The couple weren’t just looking for a way to reinvent the concept of a gallery, though. They wanted to rethink modern living as well. The improbable result was a penthouse atop the bunker, designed by the same architect. Their home isn’t part of the tour, but just knowing they’re up there is strangely compelling. It’s easy to imagine yourself into their lives; no doubt part of the charm of visiting any private art collection. “It’s not like I go down in my bathrobe every day and look at the art with a glass of red wine,” says Boros with characteristic wryness. “But the feeling of sitting on an accumulation – that I could go down at any time and look – is very nice.”

That feeling of richness – of being surrounded by culture – is familiar to all who spend time in Berlin. Indeed, it is one of the capital’s greatest strengths. The Boros Collection may not be a secret anymore, but in this city of constant reinvention, there are plenty of places now getting a second or even third lease of life. When asked about the fast pace of change in Berlin today, Boros is hopeful: “As long as so much is still being created here, this city will live on, not repeating itself, but reinventing itself.”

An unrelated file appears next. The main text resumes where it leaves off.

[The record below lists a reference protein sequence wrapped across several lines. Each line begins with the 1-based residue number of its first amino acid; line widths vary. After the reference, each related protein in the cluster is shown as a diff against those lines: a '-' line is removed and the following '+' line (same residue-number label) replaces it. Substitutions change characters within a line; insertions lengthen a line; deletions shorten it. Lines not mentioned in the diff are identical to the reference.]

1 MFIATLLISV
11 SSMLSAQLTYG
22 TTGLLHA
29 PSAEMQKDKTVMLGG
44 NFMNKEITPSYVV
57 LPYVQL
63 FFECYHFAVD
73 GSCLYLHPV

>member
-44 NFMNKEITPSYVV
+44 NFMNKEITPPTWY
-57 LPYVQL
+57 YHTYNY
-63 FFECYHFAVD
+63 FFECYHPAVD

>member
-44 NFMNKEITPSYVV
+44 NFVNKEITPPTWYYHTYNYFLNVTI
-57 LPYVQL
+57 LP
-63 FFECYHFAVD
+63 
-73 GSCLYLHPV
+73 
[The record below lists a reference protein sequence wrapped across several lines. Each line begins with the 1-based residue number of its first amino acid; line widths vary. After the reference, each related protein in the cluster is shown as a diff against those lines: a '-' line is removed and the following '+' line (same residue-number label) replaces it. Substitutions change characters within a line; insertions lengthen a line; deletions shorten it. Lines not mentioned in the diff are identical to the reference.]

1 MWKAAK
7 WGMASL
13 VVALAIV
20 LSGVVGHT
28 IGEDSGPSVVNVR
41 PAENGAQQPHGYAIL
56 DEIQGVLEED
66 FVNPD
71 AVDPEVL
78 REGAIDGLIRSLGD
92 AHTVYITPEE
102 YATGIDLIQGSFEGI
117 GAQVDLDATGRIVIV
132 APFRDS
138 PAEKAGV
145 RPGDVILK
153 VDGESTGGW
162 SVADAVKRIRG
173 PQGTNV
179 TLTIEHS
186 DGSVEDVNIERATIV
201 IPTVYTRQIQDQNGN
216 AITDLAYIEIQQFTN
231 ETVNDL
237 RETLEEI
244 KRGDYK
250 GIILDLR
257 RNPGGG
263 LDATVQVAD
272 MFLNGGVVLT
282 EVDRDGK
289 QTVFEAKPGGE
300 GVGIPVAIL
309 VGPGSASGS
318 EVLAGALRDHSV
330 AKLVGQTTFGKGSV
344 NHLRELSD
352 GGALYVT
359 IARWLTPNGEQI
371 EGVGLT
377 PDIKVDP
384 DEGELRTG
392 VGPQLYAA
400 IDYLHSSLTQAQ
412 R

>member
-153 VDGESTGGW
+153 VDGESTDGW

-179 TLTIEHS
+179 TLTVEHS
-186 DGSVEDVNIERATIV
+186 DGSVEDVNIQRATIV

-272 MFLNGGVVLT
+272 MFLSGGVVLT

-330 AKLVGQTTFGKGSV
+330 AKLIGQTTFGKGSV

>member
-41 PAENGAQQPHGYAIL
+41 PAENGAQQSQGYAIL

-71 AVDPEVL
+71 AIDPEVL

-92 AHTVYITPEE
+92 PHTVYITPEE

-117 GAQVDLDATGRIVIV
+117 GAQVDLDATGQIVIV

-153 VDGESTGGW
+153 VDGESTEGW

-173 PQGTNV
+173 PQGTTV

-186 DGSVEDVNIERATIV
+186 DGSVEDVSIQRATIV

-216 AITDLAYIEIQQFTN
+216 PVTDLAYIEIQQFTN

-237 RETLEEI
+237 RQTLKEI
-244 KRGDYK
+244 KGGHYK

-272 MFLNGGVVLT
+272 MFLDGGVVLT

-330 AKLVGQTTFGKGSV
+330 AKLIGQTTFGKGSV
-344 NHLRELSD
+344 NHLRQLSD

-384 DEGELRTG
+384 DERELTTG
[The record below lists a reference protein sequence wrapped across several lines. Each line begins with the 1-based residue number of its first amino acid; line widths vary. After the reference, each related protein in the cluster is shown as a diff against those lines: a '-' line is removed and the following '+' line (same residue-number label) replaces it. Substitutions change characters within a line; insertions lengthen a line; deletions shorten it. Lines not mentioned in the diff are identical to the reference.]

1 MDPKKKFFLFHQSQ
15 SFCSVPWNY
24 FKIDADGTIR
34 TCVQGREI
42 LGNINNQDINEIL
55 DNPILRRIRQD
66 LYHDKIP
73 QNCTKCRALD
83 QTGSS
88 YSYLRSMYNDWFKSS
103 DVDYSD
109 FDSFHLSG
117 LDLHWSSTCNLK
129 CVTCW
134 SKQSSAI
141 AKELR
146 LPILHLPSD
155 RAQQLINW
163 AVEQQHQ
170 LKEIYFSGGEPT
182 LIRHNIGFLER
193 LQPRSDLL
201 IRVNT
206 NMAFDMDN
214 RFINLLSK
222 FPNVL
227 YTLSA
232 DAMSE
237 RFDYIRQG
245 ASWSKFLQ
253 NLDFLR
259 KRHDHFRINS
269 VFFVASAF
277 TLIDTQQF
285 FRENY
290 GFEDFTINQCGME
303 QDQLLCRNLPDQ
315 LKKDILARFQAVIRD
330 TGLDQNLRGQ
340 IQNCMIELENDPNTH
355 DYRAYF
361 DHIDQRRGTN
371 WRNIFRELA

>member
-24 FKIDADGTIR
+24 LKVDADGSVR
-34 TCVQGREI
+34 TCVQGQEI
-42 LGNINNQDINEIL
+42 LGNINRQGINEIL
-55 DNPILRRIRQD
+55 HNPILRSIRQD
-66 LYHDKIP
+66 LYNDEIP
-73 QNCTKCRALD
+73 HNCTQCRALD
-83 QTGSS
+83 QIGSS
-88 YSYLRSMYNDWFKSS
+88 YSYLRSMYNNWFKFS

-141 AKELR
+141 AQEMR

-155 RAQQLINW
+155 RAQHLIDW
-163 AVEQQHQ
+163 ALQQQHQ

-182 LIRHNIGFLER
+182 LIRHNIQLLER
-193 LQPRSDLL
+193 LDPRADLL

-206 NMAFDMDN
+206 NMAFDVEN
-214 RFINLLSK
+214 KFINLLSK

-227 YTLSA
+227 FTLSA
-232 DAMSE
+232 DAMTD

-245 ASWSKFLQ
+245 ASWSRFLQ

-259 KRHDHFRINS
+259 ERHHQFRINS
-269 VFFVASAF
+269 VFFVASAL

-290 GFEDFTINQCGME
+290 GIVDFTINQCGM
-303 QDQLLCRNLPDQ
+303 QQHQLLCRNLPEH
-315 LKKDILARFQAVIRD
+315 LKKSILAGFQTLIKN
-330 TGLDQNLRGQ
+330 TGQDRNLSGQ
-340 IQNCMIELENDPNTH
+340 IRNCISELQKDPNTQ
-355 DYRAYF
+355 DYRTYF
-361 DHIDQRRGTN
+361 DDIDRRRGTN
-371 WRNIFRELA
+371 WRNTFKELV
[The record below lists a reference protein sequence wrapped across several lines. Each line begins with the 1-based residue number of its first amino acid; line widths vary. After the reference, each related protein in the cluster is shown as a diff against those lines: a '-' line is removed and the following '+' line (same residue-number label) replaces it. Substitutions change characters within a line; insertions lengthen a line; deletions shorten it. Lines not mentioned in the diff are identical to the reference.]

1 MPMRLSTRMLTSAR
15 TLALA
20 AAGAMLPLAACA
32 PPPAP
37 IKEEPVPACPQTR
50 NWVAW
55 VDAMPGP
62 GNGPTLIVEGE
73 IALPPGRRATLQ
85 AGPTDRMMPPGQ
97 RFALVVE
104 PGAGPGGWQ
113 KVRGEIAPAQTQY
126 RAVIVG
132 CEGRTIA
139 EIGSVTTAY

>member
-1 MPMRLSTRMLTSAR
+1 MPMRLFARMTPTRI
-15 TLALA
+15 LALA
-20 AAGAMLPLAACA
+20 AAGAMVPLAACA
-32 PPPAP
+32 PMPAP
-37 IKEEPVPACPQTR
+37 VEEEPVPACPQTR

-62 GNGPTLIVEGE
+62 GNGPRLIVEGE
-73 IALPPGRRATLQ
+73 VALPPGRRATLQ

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Grand staircases spiraling into decay across Europe beautifully captured

Mesmerising images by a staircase-obsessed explorer reveal the wonderfully designed staircases spiralling into decay across Europe. Other eerie pictures from these undisclosed and supposedly secured buildings show different grand staircases with some covered completely dust and paint peeling off, whilst others feature hypnotic spiral designs.